The ins and outs of a minority government

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The day after an election in Canada: Justin Trudeau, leader of the Liberal Party and outgoing Prime Minister, takes back power in a government, this time, in the minority. Zoom on the functioning of a minority in the House of Commons.

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👀 Background

The day after an election in Canada: Justin Trudeau, leader of the Liberal Party and outgoing Prime Minister, takes back power in a government that is once again in the minority. Besides 2019, we have to go back to 2008 to observe another government that did not win a majority of seats, while the Conservatives were in power at that time.

Let's go back to 2019.

When the election was called in September 2019, the Liberal Party of Canada held 179 seats, the Conservative Party 97, the New Democratic Party 40, the Bloc Québécois 10 and the Green Party 2. Maxime Bernier was the only MP from the Popular Party. The Liberals were therefore in the majority in the House of Commons with their 179 seats (170 out of 338 for the majority).

After 40 days of campaigning and after the election on October 21, 2019, the Liberal Party fell to 157 seats and the Conservative Party rose to 121. For its part, the NDP fell to 24. The Bloc took 32 seats, the Green Party, 3. The People's Party has lost its only deputy.

It is therefore a minority government that has taken power, and by the same token, more fragile. Justin Trudeau's Liberals must come to an agreement or ally with one or more other parties to pass their bills and, among other things, approve the budget.

“Without forming a coalition, two parties can agree on a support agreement. Generally, we will have a public agreement, in which it is indicated in which cases we vote for the government, in which cases we can vote against and for how long the agreement is valid, explains Philippe Lagassé, of Carleton University. . "

Source: La Presse, October 21, 2019

Une donnée intéressante qui est ressortie du vote de 2019 est que les conservateurs ont récolté plus d’appuis que les libéraux à l’échelle du pays, avec 34,4 % des voix contre 33 % pour les libéraux. Comment expliquer alors que ces derniers aient remporté plus de sièges que les conservateurs?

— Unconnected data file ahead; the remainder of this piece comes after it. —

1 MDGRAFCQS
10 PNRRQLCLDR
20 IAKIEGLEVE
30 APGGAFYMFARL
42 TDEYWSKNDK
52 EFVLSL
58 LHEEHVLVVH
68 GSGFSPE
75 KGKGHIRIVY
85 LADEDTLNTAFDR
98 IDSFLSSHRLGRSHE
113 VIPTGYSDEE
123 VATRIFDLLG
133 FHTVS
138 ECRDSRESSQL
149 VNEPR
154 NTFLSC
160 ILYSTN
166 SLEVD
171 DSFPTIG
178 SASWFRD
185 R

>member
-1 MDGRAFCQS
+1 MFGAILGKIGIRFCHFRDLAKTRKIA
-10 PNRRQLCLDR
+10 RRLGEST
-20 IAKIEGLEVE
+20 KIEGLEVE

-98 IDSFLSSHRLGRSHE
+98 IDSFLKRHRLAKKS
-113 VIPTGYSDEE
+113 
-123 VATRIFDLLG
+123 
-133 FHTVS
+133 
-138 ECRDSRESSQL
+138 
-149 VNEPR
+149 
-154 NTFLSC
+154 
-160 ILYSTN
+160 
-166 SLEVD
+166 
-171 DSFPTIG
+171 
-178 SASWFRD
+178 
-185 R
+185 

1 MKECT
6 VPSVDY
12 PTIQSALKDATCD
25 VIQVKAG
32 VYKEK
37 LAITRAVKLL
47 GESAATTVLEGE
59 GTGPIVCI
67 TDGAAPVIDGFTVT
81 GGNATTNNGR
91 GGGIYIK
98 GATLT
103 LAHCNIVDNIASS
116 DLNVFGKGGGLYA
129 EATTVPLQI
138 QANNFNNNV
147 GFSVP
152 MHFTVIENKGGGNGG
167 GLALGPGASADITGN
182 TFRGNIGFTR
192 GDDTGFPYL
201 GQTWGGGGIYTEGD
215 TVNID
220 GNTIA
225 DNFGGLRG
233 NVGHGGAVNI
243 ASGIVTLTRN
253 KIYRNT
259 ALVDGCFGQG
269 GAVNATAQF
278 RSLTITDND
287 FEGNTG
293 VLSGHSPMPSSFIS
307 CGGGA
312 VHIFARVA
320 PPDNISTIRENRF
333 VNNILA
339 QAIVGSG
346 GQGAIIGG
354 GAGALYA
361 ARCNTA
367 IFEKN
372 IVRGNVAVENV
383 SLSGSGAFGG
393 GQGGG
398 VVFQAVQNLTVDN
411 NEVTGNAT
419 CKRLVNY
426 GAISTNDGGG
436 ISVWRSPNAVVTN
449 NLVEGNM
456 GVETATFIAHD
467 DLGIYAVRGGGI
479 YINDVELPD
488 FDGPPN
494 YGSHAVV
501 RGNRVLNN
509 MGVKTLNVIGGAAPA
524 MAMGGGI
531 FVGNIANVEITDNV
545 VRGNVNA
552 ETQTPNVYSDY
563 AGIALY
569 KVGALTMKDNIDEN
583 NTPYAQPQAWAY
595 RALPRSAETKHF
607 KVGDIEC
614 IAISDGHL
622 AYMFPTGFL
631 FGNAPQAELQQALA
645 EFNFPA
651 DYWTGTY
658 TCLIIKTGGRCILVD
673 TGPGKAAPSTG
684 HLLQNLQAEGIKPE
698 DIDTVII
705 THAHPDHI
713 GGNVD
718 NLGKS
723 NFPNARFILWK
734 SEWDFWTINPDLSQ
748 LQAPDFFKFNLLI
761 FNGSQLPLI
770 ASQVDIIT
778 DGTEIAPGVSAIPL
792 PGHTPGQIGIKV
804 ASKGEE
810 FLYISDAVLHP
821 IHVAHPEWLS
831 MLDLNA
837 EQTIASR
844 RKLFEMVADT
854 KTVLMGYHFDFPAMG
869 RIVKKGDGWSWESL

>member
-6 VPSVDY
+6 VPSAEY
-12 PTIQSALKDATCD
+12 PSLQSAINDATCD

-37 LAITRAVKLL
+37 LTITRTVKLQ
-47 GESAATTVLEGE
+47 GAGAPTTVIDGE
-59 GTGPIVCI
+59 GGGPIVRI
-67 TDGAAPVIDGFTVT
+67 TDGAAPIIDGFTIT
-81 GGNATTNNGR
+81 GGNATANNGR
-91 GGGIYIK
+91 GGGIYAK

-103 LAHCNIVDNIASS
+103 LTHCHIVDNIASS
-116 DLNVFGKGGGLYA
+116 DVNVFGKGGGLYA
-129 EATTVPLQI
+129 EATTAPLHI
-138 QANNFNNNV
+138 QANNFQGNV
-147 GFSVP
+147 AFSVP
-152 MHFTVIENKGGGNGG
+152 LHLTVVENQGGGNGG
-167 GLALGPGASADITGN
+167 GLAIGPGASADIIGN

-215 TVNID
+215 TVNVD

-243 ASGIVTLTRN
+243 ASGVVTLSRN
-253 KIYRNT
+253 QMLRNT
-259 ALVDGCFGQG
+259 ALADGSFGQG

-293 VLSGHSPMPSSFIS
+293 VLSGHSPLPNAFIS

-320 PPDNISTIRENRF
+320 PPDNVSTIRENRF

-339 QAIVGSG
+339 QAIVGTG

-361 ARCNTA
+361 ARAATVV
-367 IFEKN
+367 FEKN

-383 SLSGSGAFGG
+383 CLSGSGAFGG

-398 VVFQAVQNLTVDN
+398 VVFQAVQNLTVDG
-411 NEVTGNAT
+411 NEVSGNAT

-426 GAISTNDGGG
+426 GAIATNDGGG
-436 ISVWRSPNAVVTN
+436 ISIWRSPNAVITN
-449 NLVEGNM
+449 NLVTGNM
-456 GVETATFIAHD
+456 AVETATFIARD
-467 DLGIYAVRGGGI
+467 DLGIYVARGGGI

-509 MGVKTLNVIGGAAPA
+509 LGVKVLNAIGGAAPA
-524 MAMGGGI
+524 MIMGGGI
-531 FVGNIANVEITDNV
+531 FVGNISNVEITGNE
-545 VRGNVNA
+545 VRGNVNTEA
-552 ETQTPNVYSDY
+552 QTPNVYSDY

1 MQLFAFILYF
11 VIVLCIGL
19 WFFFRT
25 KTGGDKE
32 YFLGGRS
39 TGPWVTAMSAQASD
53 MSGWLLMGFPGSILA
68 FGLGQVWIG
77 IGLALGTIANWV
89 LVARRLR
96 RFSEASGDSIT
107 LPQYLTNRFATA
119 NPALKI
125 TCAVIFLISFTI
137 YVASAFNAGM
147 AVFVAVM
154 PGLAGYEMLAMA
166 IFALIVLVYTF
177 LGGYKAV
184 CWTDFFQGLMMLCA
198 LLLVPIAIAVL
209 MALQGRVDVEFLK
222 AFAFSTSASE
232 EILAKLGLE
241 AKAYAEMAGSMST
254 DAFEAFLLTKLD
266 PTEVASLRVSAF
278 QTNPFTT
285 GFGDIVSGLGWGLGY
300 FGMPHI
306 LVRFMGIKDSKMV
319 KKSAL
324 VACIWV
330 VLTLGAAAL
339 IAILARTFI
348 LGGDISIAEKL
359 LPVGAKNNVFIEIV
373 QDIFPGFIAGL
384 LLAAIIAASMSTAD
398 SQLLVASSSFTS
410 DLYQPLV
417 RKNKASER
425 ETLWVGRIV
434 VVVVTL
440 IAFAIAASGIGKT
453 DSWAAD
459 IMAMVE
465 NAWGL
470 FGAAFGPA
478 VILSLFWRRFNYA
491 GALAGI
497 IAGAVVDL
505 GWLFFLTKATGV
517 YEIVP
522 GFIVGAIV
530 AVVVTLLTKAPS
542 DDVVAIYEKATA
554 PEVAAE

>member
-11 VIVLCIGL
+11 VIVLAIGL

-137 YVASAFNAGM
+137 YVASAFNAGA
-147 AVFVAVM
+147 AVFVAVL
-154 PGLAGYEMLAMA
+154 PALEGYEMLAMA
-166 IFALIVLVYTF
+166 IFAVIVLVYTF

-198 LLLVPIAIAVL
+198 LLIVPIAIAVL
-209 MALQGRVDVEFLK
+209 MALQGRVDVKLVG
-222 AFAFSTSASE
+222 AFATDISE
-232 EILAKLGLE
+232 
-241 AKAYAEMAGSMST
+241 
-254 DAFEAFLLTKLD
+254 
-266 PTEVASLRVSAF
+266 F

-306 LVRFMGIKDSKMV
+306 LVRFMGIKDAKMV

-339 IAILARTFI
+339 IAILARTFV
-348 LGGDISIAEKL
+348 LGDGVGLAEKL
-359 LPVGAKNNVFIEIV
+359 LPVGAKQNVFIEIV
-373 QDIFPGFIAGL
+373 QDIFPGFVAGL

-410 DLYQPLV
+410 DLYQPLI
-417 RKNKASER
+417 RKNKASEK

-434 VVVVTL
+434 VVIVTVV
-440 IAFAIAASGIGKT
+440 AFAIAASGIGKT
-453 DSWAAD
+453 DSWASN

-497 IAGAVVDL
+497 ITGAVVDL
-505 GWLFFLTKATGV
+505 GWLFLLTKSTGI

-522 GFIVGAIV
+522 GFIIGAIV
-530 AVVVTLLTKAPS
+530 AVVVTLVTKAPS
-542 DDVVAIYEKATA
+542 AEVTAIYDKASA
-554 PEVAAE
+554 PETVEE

Notre mode de scrutin, dit uninominal à un tour, a avantagé les libéraux. Ce qui est remis en question dans ce système est la représentation non proportionnelle des partis par rapport au nombre de votes, ainsi que le fait qu’il favorise les grands partis politiques au détriment des plus petits. Nous verrons à expliquer ce fonctionnement plus bas.

If Canada were in a system of pure proportionality, considering the country as a single large entity; the percentage of seats a party occupies in the House of Commons would correspond to the percentage of votes received. All votes would count equally, so the Conservatives would have won the 2019 election.

“The implementation of a different voting system has been tried a few times in Canada - notably in British Columbia, Ontario and Prince Edward Island - but without success. Each time, the population rejected the modifications suggested during popular consultations. In Quebec, the Caquist government has promised to consult voters on this matter during the next general election. "

Source: Radio-Canada, October 22, 2019

Challenge

To fully understand the differences between the main possible voting methods and how these methods can influence the outcome of the election, consult with your students this infographic created by Radio-Canada.

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